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Flambeau River State ForestCurrent conditions

Hiking Trails

Lake of the Pines Nature Trail, Little Falls/Slough Gundy Scenic Area, Sobieski Wildlife Area and Bass Lake Wilderness Area are just to name a few of the trails in the Forest.   Some of these trails can be a real challenge. All the trails are usable but you definitely need high water boots.   Be sure to bring a compass, just in case you get turned around.  If you choose to go to Lake of the Pines Nature trail or Little Falls/Slough Gundy Scenic Area, there are map containers on the entrance posts of the trails, just grab a map.  When hiking Lake of the Pines, you can enter this trail at Lake of the Pines Landing or across from the registration station for the campground.  The trail runs along the bluffs on the west bank of Lake of the Pines and into some rolling hills loaded with large white pines and hemlocks. This trail takes you past an ephemeral pond that is filled with croaking and peeping frogs.  This pond is about 1/10th of an acre in size and is located at DM Lat. 45 47.1888855: DM Long. Of 90 42.421156.  Well worth exploring.  When hiking Little Falls/Slough Gundy be sure to read the signs carefully. We suggest not traversing the Slough Gundy portion of the trail system until the water recedes and you can cross the boulders and rocks more safely. Once across the river bed just follow the path and you will see some large white pines, cedars, hemlocks and also some unusual rock formations.  There are cliffs on the north end of Slough Gundy, so be cautious.  These are just a couple of the many unique and wonderful places here on the Flambeau River State Forest.

The Flambeau River State Forest has a plethora of hunter/walking trails and some very beautiful scenic hiking and nature trails. Stop in at the Flambeau River State Forest Headquarters for maps of Hunter Walking Trails.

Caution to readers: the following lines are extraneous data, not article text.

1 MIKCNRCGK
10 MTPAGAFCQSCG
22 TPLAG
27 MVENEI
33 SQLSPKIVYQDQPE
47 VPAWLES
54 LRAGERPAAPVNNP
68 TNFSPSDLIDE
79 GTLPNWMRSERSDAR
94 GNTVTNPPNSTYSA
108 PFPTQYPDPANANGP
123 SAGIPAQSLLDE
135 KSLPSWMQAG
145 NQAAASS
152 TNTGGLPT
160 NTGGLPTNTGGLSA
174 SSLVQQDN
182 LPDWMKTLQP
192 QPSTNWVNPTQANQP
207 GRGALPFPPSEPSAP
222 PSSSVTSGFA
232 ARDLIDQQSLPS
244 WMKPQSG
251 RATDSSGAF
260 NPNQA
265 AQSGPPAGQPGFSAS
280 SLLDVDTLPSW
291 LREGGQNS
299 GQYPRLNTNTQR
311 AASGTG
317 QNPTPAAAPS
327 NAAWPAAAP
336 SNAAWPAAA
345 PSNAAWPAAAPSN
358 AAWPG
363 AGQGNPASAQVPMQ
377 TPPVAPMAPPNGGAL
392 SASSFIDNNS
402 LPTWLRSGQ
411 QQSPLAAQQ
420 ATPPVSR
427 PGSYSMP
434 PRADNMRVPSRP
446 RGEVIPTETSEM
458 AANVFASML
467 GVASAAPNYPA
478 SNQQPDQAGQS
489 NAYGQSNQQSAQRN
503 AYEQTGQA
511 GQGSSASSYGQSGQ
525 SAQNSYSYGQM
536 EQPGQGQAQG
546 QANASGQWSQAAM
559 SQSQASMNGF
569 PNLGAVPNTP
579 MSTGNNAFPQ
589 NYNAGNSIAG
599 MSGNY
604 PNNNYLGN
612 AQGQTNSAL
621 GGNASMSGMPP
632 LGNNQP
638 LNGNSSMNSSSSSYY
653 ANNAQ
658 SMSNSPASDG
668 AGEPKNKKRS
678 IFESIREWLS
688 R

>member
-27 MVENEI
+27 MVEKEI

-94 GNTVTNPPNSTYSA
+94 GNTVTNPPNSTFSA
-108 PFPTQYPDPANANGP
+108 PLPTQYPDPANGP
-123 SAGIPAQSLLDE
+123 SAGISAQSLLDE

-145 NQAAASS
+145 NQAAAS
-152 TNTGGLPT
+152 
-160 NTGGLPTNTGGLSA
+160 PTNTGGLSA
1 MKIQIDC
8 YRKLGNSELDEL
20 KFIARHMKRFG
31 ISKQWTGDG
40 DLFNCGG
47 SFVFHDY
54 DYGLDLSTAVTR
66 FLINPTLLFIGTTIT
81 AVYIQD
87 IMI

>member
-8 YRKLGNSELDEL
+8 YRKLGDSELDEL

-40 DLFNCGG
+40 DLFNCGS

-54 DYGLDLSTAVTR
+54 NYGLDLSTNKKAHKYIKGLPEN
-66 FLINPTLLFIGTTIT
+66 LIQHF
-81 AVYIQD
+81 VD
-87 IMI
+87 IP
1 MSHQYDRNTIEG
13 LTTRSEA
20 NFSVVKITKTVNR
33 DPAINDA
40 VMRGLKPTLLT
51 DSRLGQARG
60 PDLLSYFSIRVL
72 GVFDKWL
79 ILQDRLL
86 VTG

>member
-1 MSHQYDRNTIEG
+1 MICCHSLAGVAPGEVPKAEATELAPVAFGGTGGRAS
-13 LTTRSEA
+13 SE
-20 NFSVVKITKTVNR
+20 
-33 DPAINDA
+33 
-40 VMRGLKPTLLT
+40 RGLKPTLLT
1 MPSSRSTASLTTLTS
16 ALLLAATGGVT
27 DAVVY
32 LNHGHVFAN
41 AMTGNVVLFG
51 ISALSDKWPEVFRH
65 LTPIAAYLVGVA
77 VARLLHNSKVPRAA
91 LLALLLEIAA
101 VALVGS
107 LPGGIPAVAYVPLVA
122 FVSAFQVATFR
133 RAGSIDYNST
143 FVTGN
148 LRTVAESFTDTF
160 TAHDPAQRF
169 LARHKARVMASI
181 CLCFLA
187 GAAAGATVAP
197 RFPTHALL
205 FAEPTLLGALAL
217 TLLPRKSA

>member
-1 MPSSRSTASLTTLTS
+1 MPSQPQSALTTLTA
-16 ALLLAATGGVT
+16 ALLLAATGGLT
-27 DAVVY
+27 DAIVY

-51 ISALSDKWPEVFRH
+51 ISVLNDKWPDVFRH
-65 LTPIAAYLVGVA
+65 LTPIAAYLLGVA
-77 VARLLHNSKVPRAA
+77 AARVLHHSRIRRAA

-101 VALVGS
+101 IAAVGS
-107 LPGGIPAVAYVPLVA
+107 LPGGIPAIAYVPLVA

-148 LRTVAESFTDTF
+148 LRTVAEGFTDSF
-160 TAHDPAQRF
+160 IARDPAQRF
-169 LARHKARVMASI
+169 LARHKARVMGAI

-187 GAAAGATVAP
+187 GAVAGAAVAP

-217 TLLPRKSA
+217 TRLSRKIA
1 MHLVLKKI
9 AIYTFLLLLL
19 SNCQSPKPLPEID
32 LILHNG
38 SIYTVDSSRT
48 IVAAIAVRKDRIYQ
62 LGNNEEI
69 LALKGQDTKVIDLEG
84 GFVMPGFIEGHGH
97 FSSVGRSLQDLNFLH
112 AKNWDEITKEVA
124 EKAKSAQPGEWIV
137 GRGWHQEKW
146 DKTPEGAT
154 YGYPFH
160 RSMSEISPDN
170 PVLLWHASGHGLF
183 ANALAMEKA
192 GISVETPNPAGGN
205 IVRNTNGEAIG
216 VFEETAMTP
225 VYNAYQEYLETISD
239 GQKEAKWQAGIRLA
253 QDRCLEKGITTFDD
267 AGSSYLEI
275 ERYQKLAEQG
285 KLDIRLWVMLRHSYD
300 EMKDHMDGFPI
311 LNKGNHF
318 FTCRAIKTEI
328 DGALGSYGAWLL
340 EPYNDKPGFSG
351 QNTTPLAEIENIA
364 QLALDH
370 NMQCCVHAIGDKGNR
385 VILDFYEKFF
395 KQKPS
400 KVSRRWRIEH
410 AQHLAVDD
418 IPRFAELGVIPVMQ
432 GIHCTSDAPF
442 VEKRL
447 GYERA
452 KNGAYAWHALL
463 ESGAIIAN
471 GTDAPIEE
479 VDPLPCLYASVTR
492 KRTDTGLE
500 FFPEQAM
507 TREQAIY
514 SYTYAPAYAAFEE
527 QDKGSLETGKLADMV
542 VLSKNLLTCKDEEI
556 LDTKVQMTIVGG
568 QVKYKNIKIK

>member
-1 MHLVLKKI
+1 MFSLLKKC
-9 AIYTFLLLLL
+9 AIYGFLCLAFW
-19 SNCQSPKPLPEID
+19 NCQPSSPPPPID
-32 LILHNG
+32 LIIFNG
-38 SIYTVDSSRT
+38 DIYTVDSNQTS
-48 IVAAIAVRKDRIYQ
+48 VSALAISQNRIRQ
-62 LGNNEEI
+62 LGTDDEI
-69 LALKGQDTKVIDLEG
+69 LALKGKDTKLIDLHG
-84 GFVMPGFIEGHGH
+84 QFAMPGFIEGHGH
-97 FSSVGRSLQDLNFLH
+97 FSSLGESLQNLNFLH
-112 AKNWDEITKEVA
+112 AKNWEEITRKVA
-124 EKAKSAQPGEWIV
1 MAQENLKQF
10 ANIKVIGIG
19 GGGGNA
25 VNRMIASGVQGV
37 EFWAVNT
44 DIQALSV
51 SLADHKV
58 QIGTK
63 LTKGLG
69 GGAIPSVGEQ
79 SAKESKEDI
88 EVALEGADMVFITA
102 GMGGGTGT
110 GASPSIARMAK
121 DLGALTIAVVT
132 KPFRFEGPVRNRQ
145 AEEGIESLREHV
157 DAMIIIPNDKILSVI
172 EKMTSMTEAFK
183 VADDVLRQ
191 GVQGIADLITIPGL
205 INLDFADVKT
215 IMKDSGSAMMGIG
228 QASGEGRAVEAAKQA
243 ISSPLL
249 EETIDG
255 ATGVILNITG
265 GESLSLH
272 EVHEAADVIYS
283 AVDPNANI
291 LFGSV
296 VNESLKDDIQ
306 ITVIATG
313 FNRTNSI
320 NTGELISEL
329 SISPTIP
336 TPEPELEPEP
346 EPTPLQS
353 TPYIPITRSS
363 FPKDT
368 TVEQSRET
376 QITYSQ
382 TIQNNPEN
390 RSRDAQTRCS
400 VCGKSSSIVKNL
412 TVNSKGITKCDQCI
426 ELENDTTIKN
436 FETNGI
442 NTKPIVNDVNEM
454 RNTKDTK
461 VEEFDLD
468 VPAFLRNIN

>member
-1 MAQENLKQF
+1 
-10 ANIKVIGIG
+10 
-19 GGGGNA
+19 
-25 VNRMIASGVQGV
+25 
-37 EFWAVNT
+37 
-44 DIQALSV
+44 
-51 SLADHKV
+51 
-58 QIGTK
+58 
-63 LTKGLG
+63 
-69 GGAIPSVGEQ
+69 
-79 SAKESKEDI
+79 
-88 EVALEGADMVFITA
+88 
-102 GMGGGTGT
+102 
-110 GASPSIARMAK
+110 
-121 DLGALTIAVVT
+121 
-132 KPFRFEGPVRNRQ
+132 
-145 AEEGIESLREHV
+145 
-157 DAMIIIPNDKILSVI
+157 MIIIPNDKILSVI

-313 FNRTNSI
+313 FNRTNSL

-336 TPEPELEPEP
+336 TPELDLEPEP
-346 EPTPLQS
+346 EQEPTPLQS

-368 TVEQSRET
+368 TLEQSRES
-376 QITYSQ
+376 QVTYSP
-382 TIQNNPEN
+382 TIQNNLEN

ATV Trails

ATV/UTV Trails are open for use. Drive safely and be aware of new elk calves and deer fawns.


Coming events to the Flambeau River State Forest.

Campground conditions

Don't move firewood!

Don't move firewood!Due to the potential of carrying harmful tree pests and diseases, Wisconsin has restrictions for moving firewood.

Lake of the Pines Campground is open. It is a very beautiful rustic, quiet and well maintained campground. It is located on a bluff overlooking Lake of the Pines. Many of the sites are on the lake side where you can watch the early morning sunrise in the east.  It has a very nice nature trail connected to the campgrounds where you can hike and explore the area. New to the campground is a 50 foot ADA accessible fishing pier, which has been removed for the winter months and will be reinstalled very soon.

Connors Lake Campground and Picnic Area. A number of the sites at Connors Lake Campground are located directly on Connors Lake and are also very well maintained. Connors Lake opens for the season Memorial Day weekend.

If you are interested in reserving sites for 2019.  Lake of the Pines campground and Connors Lake Campground can be reserved through the camping page of the DNR website or by going on or calling 1-888-947-2757 to register.  Both campgrounds are little gems, so think “camping!”